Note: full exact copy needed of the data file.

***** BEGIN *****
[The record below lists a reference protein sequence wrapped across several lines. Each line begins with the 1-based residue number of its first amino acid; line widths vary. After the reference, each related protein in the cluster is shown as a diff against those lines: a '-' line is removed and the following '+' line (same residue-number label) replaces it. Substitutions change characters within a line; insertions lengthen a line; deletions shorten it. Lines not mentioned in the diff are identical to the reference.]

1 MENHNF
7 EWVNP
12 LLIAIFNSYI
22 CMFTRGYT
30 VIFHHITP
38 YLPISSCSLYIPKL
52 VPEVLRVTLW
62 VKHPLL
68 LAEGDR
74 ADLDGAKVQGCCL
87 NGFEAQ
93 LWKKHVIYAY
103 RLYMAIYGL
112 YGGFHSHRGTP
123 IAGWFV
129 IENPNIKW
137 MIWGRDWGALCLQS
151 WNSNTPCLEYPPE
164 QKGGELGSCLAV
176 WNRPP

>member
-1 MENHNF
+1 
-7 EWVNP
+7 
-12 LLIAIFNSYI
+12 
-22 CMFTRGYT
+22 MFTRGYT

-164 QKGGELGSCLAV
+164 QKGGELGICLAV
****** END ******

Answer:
[The record below lists a reference protein sequence wrapped across several lines. Each line begins with the 1-based residue number of its first amino acid; line widths vary. After the reference, each related protein in the cluster is shown as a diff against those lines: a '-' line is removed and the following '+' line (same residue-number label) replaces it. Substitutions change characters within a line; insertions lengthen a line; deletions shorten it. Lines not mentioned in the diff are identical to the reference.]

1 MENHNF
7 EWVNP
12 LLIAIFNSYI
22 CMFTRGYT
30 VIFHHITP
38 YLPISSCSLYIPKL
52 VPEVLRVTLW
62 VKHPLL
68 LAEGDR
74 ADLDGAKVQGCCL
87 NGFEAQ
93 LWKKHVIYAY
103 RLYMAIYGL
112 YGGFHSHRGTP
123 IAGWFV
129 IENPNIKW
137 MIWGRDWGALCLQS
151 WNSNTPCLEYPPE
164 QKGGELGSCLAV
176 WNRPP

>member
-1 MENHNF
+1 
-7 EWVNP
+7 
-12 LLIAIFNSYI
+12 
-22 CMFTRGYT
+22 MFTRGYT

-164 QKGGELGSCLAV
+164 QKGGELGICLAV